Many editorials carry outright misinformation; others act as if the history of this conflict can be measured in weeks, not decades. And few op-ed columnists have condemned the over-the-top Israeli behavior. Thomas Friedman of The New York Times managed to not even mention Beiruit in his Wednesday column rightly ripping Hezbollah.
But he's far from alone: Few of the key liberal bloggers -- usually quick to condemn civilian casualties in Iraq -- have taken up the issue.
Several leading newspapers that did express disapproval of the Israeli air war late last week, when it was still fairly minimal, then published editorials a few days later with hardly any mention of the attacks on Beirut even though those shellings had increased dramatically. One had to wonder what sort of complaints or second thoughts the first editorials produced to slacken those spines.
While news pages in many newspapers have created a more balanced record, they have generally offered the image of equivalency of destruction in Lebanon and Israel which simply does not exist. The word for this is "asymmetrical." At least 200 civilians have been killed in Lebanon, 13 in Israel; large areas of Lebanon, plus the infrastructure, have been hit, while the destruction in Israel is limited.
The word "rockets" makes Hezbollah's terror weapon of choice seem very space age, but they are in fact crude, unguided and with limited range nothing like the U.S. prime grade weapons on the Israeli side. The vast majority of them land in the water or an empty field or explode in the air.
Yet the editorial pages have either said nothing about the Israeli overreaction or offered a faint wish that it-sure-would-be-nice if that country did not go overboard even after it already had.
The Washington Post on Friday, for example, presented a strongly pro-Israel editorial that chided Europeans and others for suggesting the Israeli attacks were too severe. On Tuesday, it returned with a similarly one-sided call but noted that Israel risks "overplaying its hand
If it limits its aim to Hezbollah and Hamas and their weapons, it will be quietly cheered by many Lebanese and Palestinians." That might have been true at one time -- but of course the Post editorial does not mention the wide destruction that has already occurred.
USA Today on Monday published an editorial which, in the course of 500 words, did not come close to condemning the deadly air campaign against Lebanon. Wistfully it observed that "calibrating" a response is difficult, and it would be wise for Israel to be "tough and smart." This is taking the low moral ground: daydream that Israel might on its own decrease the bombing while not speaking out against it to maybe help bring that about.
Meanwhile, Israel officials said today the bombing could go on for weeks. And no wonder, and with so little condemnation in this country.
Newsday took its own backward step. Early on it strongly urged the U.S. to restrain the Israeli attacks. Then, after many more days of such attacks, it practically apologized for ever saying that. Today it said, "It's certainly not right to criticize Israel for defending its people from these vicious attacks. Any nation would take similar action."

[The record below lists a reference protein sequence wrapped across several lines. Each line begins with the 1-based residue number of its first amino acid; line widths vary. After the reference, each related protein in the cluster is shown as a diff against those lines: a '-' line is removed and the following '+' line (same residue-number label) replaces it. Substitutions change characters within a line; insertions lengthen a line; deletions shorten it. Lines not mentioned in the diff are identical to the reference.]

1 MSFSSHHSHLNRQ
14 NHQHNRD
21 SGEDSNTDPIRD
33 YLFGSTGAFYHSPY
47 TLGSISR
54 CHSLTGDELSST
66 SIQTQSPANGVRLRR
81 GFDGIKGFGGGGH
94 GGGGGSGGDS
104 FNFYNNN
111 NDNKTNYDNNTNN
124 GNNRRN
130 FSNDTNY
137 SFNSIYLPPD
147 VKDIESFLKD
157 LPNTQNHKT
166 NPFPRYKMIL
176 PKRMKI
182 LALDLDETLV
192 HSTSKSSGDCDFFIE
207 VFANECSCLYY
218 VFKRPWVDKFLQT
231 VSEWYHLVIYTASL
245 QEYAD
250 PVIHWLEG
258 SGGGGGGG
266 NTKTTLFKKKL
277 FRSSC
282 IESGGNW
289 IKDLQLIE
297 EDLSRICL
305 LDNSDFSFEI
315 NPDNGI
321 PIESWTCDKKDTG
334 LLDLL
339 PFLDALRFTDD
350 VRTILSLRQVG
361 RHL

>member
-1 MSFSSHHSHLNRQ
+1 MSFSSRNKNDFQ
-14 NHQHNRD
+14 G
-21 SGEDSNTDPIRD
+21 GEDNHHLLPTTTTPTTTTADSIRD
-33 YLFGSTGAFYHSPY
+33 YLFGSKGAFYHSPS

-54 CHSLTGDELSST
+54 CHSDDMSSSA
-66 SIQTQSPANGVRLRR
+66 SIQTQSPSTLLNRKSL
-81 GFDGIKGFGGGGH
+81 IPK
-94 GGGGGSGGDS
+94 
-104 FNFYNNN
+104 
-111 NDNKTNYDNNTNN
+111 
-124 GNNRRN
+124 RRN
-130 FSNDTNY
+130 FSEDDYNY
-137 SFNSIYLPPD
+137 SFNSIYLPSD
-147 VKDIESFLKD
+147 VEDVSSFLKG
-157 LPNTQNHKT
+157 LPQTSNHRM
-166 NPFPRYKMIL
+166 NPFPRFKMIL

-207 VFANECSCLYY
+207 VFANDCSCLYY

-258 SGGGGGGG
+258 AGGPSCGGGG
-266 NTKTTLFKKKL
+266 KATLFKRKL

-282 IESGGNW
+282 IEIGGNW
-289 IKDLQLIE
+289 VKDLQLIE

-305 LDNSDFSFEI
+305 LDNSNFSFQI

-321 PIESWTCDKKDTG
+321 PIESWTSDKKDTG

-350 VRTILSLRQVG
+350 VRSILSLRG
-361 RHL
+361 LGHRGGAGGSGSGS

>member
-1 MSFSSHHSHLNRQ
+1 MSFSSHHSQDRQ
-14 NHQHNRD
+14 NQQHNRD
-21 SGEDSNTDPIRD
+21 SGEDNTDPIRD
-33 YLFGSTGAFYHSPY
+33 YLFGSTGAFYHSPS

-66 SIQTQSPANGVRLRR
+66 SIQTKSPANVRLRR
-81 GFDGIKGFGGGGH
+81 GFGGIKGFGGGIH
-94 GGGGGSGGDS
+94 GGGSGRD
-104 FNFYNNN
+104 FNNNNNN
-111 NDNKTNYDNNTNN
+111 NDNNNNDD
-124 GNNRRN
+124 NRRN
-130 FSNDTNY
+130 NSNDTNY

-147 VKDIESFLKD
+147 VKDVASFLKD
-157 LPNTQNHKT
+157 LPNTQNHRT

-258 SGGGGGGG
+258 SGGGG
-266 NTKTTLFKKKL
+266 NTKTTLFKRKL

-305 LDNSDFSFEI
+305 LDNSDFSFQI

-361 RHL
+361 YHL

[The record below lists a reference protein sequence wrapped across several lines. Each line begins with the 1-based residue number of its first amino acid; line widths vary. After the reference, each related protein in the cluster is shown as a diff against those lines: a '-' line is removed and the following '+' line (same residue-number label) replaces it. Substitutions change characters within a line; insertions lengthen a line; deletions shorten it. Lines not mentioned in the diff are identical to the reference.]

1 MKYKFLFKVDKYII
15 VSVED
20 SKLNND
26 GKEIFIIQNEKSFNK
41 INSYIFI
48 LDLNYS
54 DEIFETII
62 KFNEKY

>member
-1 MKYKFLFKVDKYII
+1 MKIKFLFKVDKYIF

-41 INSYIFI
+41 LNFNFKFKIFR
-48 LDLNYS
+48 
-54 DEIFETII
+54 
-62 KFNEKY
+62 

The Los Angeles Times on July 14 observed that while it had been provoked, Israel "overreacted" and showed "disproportionate" force in blasting Lebanon. It then put that aside for a few days, before returning Wednesday with an editorial that closed: "So many players, so many reasons to fight while the people of Lebanon bear the brunt with their suffering. Poland frequently annexed and partitioned was once the proxy battlefield for Europe's great powers. It falls to Lebanon to play that role in the Middle East today. No amount of cynical realpolitik can afford to lose sight of that tragedy."
The New York Times carried two editorials raising concerns about the level of Israel response, although its most recent one on Tuesday, while arguing for stepped up diplomacy for a ceasefire, did not mention the Israeli bombing campaign at all -- beyond noting "the killing and human suffering" by all.
Even this smattering of editorials that took issue with Israel's response did not make that their focus.
Oddly, one could find wisdom in some surprising settings. Consider this passage from The Charleston (W.Va.) Gazette: "Hezbollah is not answerable to the Lebanese government, and heavy-handed tactics will only further inflame the region. . . . Lebanese civilians, only recently freed from the presence of Syrian forces, looked forward to emerging from a dark period and rebuilding their country. They have no control over these events. Terrorizing them serves no purpose."
And the Columbus (Oh) Dispatch, not known for its dovish views, declared: "While Israel rightly is outraged by the continuing terrorist attacks . . . its ferocious response has cost it the moral high ground in this latest dispute . . . . As long as Israel remains insensitive to the vastly disproportionate hardship it inflicts in this lopsided conflict, it will earn more disapproval from the world and, most important, will sow ever more bitter determination in its enemy.
"And no one in the Middle East will sleep at night. "